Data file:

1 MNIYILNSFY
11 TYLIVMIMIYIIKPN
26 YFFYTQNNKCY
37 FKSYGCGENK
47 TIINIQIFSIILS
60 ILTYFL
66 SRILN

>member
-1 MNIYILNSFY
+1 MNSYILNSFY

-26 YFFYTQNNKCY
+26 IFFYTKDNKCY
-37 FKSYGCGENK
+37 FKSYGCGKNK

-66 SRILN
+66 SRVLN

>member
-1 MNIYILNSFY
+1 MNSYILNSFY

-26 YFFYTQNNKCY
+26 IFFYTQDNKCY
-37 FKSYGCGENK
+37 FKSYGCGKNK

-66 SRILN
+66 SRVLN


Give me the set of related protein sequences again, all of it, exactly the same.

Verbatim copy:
1 MNIYILNSFY
11 TYLIVMIMIYIIKPN
26 YFFYTQNNKCY
37 FKSYGCGENK
47 TIINIQIFSIILS
60 ILTYFL
66 SRILN

>member
-1 MNIYILNSFY
+1 MNSYILNSFY

-26 YFFYTQNNKCY
+26 IFFYTKDNKCY
-37 FKSYGCGENK
+37 FKSYGCGKNK

-66 SRILN
+66 SRVLN

>member
-1 MNIYILNSFY
+1 MNSYILNSFY

-26 YFFYTQNNKCY
+26 IFFYTQDNKCY
-37 FKSYGCGENK
+37 FKSYGCGKNK

-66 SRILN
+66 SRVLN